Went two for three today on the Rogue River. All of the steelhead took the Orange Bead Head Brownbagger Stonefly Nymph pattern. This hatchery and native steelhead I was totally on top of except for the complete landing of the small native. The small native splashed it’s way to freedom at the bank. The first fish I hooked today was a biggy. I struggled to get it to shore (and to the camera), but the dry bank was a long way’s from the deep water were I hooked it. As I neared my chosen landing spot, the fish gave a great leap and the hook was shaken. The Brownbagger Nymph has been on fire as of late hooking the majority of the steelhead. I believe that hot orange bead head is the key.
An interesting hot bead head stonefly nymph.
A Carpetbagger style nymph with brown body and orange bead. Very good fly.
My version of the Agent Orange pattern and my Brownbagger Nymph pattern.
Sometimes you just can not let go. I had to catch that third summer steelhead. This day on the Rogue River of Oregon I wished I had called it quits early. Ignoring the brooding, building clouds, I got to experience first hand one intense and scary thunder with lightening storm.
There are a couple of ways of catching steelhead and salmon this month on the stretch of the Rogue River that I fish a lot. Fly fishing remains a good option, and the fun thing is that you can go full purist with fly, switch or Spey rod, or you can fish a spinning rod with weighted fly and float bobber. With the fluctuating water levels of this month the latter method is a good option.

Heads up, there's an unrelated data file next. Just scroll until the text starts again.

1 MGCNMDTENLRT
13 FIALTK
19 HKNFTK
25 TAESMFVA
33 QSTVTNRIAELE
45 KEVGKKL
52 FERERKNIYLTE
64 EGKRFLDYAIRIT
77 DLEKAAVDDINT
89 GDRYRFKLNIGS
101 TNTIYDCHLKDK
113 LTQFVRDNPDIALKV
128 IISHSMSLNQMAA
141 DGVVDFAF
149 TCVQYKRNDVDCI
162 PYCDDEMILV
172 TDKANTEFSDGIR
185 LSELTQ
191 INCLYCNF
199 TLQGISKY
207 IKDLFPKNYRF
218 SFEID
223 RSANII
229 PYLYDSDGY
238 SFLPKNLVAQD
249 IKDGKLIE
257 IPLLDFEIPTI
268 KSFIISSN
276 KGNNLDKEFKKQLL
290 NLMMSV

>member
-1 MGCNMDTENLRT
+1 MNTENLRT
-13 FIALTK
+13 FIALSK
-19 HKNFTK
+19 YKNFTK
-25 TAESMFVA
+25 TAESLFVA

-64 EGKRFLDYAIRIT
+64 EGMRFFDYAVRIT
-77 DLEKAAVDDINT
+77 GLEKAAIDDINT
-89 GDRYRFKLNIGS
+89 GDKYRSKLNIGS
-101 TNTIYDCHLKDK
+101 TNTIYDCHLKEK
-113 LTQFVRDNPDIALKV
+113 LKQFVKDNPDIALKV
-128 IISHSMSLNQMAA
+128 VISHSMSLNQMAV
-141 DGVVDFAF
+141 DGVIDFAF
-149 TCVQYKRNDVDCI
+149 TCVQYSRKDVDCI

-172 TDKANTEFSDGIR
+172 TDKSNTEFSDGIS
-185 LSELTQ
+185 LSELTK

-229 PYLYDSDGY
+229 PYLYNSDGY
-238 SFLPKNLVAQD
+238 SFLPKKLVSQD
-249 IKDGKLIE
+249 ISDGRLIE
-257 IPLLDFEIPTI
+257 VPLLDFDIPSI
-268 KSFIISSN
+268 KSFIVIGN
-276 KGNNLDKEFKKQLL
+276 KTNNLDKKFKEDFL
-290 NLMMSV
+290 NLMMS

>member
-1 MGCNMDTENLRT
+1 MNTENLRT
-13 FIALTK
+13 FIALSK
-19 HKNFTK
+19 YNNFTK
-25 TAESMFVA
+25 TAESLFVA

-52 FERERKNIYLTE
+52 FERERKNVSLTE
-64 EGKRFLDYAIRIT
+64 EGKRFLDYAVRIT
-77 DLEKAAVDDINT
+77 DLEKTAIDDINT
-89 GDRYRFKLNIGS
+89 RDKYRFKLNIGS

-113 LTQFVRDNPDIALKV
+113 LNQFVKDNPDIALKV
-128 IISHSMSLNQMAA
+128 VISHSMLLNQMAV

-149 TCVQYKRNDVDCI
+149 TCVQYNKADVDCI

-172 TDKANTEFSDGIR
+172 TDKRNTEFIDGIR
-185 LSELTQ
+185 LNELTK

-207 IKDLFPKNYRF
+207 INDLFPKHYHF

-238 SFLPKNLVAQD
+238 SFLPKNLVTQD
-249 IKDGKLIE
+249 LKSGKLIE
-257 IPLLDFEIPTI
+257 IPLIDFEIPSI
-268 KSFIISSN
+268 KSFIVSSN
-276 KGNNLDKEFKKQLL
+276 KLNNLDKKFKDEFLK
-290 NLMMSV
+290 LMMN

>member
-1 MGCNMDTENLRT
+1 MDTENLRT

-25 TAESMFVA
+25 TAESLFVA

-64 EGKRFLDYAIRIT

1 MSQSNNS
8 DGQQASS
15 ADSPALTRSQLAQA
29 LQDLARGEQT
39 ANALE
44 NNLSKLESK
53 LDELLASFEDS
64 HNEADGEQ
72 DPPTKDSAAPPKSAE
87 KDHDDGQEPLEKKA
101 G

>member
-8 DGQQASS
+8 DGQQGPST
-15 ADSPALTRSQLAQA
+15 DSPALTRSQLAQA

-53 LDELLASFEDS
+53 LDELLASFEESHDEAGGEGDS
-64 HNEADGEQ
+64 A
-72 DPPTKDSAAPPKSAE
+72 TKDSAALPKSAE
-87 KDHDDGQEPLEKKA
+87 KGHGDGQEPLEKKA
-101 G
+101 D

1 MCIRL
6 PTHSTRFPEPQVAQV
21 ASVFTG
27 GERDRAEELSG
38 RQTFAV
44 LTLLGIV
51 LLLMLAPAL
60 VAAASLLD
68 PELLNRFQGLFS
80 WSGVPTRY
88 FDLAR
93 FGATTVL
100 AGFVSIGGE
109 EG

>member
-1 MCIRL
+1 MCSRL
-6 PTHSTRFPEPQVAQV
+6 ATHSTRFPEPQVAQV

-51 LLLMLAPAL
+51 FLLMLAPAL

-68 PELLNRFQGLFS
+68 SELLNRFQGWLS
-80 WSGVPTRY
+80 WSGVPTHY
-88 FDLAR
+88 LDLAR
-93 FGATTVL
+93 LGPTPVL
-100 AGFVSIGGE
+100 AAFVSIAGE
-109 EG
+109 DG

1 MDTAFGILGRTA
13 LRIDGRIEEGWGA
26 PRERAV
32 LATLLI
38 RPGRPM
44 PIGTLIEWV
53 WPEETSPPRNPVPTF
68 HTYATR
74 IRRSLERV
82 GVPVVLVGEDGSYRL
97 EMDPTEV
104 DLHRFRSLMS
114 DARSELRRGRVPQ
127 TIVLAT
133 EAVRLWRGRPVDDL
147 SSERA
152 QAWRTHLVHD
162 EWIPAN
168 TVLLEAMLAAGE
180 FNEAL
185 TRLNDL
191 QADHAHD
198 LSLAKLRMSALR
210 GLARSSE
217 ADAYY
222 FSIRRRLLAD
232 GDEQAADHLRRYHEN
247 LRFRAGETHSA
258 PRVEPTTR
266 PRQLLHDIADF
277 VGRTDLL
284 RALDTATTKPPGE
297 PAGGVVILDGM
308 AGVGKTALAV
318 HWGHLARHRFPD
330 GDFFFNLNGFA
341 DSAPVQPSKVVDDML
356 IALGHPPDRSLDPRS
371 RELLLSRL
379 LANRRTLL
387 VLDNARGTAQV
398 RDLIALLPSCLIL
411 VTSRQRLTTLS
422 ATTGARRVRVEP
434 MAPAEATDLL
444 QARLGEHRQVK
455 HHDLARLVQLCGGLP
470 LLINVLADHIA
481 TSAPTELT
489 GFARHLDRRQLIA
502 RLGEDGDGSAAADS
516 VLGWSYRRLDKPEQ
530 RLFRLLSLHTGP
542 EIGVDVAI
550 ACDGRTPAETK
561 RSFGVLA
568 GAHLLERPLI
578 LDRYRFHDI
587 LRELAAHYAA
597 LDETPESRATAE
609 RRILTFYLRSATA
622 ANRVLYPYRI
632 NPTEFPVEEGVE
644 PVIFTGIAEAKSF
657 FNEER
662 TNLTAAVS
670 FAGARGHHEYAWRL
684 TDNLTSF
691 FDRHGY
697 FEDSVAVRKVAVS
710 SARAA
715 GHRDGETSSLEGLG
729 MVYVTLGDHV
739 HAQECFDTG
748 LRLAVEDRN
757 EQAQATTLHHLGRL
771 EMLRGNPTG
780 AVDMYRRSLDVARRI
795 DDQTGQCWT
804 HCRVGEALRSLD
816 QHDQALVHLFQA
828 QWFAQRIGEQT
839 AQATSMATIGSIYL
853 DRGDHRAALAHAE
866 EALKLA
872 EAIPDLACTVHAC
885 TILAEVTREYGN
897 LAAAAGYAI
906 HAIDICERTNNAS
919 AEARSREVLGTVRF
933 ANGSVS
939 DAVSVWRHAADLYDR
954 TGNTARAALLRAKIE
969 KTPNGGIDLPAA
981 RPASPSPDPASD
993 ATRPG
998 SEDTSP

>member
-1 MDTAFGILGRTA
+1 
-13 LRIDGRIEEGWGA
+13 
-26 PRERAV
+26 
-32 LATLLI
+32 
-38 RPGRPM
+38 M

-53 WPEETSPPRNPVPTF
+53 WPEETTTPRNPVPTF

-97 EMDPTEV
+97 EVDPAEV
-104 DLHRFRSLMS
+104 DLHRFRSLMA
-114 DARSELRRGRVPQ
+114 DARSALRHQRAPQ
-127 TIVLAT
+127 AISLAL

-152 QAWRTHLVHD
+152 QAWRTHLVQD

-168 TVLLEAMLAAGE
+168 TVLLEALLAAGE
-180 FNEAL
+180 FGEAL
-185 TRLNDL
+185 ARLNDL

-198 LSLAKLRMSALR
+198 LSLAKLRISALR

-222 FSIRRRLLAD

Plugs and spinners are also allowed now after the close of the flies only September through October period. The Coho salmon, currently present in the river and legal to fish for, will occasionally take a fly. However a plug, spoon or spinner is often the best presentation for the salmon. In the second half of this video I hook a nice Coho buck with a Rebel Crawdad plug. Very interesting in that I cast the lure out mid-river; had a spool over run with the fresh Maxima line; quickly fixed the tangle while the floating plug drifted downriver and immediately hooked the Coho upon beginning the retrieve. I have to wonder did the fish track and follow the lure while it was free floating downstream, or did it just drift down into his holding position and he immediately attack the lure upon the first wiggle of the retrieve?